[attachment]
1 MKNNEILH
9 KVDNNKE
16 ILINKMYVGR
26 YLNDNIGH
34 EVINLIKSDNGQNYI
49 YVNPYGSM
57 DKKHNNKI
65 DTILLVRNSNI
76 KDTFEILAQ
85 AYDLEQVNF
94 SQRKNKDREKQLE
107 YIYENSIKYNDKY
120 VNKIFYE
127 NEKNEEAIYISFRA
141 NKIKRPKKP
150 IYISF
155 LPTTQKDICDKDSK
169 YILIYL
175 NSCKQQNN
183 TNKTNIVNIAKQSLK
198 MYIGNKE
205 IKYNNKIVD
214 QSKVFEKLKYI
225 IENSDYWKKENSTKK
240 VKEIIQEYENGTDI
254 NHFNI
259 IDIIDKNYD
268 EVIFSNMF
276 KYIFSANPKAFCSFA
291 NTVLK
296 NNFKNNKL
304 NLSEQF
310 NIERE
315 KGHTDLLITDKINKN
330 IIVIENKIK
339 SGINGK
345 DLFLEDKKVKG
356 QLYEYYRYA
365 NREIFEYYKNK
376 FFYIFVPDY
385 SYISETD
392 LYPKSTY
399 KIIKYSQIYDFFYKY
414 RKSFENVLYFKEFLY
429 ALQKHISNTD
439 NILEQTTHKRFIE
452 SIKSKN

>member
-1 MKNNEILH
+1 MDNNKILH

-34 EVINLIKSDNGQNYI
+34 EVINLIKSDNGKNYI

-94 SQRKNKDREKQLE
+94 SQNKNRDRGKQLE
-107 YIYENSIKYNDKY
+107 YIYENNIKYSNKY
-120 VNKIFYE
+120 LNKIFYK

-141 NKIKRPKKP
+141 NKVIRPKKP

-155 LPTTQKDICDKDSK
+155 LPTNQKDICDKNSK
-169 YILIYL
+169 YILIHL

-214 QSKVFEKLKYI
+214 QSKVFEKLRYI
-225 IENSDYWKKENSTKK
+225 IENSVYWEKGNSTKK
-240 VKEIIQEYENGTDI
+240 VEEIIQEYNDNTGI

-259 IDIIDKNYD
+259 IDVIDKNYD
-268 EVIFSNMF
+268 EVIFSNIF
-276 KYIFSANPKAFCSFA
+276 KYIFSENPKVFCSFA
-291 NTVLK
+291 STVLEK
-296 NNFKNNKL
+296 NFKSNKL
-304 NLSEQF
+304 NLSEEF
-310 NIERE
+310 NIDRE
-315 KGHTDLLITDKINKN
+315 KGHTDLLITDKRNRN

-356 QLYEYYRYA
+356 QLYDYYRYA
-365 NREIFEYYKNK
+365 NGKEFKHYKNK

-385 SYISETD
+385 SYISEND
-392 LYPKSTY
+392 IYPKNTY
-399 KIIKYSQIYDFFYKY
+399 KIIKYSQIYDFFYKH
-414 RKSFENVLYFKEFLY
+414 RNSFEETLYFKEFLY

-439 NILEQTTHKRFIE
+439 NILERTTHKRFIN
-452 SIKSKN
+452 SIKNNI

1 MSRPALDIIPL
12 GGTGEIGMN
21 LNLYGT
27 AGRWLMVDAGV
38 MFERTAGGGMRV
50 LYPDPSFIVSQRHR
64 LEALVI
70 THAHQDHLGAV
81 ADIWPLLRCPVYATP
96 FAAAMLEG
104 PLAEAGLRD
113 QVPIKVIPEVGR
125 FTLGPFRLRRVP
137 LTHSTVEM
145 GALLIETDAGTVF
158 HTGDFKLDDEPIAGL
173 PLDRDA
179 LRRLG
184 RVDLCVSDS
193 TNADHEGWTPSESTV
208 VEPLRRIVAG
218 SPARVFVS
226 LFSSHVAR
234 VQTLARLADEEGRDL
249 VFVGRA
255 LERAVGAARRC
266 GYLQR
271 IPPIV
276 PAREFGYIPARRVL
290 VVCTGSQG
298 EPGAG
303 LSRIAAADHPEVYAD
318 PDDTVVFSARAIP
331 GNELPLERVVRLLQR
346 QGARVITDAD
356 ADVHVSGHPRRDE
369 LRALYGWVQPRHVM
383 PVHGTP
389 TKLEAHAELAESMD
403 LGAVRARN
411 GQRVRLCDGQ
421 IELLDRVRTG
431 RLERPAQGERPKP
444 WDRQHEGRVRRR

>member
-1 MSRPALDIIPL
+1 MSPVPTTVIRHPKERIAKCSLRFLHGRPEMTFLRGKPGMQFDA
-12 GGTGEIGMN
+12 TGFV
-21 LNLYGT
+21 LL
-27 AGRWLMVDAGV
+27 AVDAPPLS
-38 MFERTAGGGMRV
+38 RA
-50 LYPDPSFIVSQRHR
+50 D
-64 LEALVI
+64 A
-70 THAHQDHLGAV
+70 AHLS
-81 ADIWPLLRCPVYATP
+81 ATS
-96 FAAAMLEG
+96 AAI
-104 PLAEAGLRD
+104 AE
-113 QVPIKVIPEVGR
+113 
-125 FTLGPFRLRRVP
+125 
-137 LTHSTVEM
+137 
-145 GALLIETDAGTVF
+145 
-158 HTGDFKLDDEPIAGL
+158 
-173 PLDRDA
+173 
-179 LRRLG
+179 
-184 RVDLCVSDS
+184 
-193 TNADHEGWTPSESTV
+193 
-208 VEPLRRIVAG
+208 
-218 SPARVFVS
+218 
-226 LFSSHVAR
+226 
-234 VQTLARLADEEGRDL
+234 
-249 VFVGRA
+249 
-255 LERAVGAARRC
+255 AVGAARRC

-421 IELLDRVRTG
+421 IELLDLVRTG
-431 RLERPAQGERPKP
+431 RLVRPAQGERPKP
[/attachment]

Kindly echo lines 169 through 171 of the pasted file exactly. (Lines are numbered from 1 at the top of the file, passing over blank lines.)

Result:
+104 AE
-113 QVPIKVIPEVGR
+113 